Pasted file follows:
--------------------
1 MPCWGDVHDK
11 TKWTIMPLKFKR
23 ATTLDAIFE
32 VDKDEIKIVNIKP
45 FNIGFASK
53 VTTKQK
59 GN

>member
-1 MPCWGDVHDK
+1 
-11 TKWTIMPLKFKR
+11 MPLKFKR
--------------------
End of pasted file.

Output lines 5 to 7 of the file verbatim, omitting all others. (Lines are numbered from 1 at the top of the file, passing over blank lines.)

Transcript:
45 FNIGFASK
53 VTTKQK
59 GN